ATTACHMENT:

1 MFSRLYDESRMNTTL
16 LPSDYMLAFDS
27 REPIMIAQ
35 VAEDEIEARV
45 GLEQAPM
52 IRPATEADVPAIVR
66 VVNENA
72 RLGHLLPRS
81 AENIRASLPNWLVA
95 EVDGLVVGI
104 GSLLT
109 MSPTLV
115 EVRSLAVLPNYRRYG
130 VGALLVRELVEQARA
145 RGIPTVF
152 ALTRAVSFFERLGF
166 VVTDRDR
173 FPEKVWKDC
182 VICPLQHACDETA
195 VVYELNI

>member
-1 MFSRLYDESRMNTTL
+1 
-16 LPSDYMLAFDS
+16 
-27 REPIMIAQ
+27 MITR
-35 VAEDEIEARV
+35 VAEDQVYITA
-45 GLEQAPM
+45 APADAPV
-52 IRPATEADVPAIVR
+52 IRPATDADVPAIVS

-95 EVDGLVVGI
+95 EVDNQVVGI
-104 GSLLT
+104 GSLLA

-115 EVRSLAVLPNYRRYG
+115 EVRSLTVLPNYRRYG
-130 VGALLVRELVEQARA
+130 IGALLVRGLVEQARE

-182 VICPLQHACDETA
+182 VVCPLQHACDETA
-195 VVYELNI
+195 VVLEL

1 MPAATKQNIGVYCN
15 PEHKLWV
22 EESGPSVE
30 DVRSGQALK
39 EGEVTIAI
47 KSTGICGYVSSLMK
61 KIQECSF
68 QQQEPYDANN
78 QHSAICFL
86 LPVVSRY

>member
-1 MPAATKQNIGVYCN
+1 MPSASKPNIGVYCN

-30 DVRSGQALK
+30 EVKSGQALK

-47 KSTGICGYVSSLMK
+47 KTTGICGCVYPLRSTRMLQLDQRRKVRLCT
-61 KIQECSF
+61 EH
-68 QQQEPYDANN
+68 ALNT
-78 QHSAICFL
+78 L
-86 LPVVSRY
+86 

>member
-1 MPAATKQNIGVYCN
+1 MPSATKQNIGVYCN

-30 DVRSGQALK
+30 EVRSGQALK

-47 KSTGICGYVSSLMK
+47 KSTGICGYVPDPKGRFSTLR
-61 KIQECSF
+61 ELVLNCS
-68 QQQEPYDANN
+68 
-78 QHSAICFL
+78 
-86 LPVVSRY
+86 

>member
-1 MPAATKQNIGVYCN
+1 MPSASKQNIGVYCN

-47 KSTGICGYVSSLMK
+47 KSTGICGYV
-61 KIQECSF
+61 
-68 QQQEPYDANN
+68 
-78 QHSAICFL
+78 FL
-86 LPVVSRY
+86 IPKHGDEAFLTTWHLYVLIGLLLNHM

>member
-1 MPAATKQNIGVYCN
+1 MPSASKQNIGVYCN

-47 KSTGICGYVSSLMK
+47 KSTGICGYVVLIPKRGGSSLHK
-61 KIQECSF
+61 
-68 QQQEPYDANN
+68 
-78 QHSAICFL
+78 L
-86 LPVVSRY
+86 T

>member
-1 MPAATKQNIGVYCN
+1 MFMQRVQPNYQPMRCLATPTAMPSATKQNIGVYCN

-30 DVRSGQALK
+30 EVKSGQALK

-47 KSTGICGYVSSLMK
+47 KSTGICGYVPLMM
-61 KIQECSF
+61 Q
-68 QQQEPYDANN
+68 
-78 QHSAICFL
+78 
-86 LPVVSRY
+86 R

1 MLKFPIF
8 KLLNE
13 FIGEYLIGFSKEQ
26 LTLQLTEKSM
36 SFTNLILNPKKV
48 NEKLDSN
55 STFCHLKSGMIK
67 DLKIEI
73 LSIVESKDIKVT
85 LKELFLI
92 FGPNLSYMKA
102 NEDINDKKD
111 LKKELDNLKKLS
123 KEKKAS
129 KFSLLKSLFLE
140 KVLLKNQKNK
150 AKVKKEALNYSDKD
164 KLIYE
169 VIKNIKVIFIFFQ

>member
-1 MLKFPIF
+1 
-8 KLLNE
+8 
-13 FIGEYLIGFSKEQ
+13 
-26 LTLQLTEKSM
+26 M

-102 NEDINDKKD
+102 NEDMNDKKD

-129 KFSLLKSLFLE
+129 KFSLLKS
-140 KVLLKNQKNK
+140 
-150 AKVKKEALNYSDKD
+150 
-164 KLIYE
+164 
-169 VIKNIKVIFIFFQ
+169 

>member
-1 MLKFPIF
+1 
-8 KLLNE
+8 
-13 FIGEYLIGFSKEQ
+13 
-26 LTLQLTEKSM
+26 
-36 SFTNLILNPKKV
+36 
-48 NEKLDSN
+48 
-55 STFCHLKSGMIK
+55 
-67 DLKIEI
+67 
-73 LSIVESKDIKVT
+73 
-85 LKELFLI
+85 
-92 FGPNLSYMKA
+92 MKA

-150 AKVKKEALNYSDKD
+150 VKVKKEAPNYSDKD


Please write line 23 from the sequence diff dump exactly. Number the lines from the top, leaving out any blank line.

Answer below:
+1 